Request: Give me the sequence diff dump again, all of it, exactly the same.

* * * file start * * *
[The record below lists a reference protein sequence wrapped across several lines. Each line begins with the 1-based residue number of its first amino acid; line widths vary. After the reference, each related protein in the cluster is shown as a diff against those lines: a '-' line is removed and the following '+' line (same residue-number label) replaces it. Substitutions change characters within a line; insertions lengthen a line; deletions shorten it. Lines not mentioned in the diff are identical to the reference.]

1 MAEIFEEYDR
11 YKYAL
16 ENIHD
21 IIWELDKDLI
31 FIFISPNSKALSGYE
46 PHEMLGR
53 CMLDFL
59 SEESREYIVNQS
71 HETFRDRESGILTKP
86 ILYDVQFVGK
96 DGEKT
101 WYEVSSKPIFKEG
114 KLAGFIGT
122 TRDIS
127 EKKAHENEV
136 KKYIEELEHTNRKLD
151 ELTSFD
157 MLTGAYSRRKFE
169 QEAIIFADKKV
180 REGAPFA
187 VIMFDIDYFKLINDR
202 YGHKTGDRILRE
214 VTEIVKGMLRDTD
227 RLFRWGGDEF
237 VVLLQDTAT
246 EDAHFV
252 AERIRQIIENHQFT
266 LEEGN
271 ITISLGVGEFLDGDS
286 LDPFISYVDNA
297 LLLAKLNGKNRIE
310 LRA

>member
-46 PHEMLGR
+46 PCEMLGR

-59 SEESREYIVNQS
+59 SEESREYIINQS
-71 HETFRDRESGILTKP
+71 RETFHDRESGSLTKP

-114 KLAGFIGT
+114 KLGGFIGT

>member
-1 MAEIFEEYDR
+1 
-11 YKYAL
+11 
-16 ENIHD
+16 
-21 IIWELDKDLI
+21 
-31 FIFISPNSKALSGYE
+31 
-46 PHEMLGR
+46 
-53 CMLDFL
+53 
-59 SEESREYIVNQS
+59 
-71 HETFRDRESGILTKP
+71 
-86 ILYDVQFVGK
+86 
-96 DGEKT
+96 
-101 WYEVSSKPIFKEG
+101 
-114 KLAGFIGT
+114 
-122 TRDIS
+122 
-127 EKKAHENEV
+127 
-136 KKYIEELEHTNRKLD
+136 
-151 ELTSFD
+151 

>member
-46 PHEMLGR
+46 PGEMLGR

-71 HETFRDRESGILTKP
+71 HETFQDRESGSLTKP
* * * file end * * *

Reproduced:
[The record below lists a reference protein sequence wrapped across several lines. Each line begins with the 1-based residue number of its first amino acid; line widths vary. After the reference, each related protein in the cluster is shown as a diff against those lines: a '-' line is removed and the following '+' line (same residue-number label) replaces it. Substitutions change characters within a line; insertions lengthen a line; deletions shorten it. Lines not mentioned in the diff are identical to the reference.]

1 MAEIFEEYDR
11 YKYAL
16 ENIHD
21 IIWELDKDLI
31 FIFISPNSKALSGYE
46 PHEMLGR
53 CMLDFL
59 SEESREYIVNQS
71 HETFRDRESGILTKP
86 ILYDVQFVGK
96 DGEKT
101 WYEVSSKPIFKEG
114 KLAGFIGT
122 TRDIS
127 EKKAHENEV
136 KKYIEELEHTNRKLD
151 ELTSFD
157 MLTGAYSRRKFE
169 QEAIIFADKKV
180 REGAPFA
187 VIMFDIDYFKLINDR
202 YGHKTGDRILRE
214 VTEIVKGMLRDTD
227 RLFRWGGDEF
237 VVLLQDTAT
246 EDAHFV
252 AERIRQIIENHQFT
266 LEEGN
271 ITISLGVGEFLDGDS
286 LDPFISYVDNA
297 LLLAKLNGKNRIE
310 LRA

>member
-46 PHEMLGR
+46 PCEMLGR

-59 SEESREYIVNQS
+59 SEESREYIINQS
-71 HETFRDRESGILTKP
+71 RETFHDRESGSLTKP

-114 KLAGFIGT
+114 KLGGFIGT

>member
-1 MAEIFEEYDR
+1 
-11 YKYAL
+11 
-16 ENIHD
+16 
-21 IIWELDKDLI
+21 
-31 FIFISPNSKALSGYE
+31 
-46 PHEMLGR
+46 
-53 CMLDFL
+53 
-59 SEESREYIVNQS
+59 
-71 HETFRDRESGILTKP
+71 
-86 ILYDVQFVGK
+86 
-96 DGEKT
+96 
-101 WYEVSSKPIFKEG
+101 
-114 KLAGFIGT
+114 
-122 TRDIS
+122 
-127 EKKAHENEV
+127 
-136 KKYIEELEHTNRKLD
+136 
-151 ELTSFD
+151 

>member
-46 PHEMLGR
+46 PGEMLGR

-71 HETFRDRESGILTKP
+71 HETFQDRESGSLTKP